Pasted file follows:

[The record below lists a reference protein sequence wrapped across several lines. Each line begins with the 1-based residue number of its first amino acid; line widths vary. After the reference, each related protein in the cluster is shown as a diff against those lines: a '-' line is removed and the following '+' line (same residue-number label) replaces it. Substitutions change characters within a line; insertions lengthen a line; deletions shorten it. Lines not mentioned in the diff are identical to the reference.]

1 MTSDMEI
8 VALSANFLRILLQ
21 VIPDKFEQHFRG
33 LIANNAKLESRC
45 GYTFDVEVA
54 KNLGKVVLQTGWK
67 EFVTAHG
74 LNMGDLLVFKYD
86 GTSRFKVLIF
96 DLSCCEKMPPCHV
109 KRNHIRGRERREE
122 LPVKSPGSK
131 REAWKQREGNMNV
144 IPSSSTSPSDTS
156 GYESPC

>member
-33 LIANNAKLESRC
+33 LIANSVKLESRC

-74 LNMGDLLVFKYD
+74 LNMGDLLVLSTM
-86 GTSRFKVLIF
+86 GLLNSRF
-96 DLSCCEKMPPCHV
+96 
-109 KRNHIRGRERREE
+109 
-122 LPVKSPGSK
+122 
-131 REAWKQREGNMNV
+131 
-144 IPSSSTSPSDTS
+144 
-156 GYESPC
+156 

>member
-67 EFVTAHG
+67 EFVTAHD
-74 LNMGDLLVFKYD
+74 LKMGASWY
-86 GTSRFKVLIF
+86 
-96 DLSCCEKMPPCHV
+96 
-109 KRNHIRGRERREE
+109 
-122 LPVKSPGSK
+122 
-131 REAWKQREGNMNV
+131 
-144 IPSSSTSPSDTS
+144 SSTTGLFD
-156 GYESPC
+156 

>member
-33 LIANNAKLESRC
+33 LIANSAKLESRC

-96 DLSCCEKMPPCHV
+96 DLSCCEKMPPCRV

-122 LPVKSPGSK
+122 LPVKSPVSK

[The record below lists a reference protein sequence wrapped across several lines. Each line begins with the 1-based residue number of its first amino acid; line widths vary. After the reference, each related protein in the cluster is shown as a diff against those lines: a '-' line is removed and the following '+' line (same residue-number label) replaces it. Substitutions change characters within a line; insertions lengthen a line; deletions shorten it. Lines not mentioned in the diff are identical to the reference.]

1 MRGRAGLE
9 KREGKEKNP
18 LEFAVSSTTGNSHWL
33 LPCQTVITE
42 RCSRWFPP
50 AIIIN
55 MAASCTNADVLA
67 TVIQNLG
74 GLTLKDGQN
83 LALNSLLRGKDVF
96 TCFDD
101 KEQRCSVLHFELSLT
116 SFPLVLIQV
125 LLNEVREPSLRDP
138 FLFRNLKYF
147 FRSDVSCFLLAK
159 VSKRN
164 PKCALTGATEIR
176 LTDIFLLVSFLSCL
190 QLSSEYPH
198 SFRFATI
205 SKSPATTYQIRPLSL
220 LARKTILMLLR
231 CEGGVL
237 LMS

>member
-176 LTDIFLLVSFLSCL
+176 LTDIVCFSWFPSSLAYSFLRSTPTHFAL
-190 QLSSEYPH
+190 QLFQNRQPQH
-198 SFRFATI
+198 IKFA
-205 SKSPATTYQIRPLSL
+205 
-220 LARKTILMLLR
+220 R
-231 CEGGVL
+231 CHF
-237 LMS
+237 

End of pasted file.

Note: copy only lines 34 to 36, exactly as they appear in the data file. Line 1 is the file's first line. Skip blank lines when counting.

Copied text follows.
-156 GYESPC
+156 

>member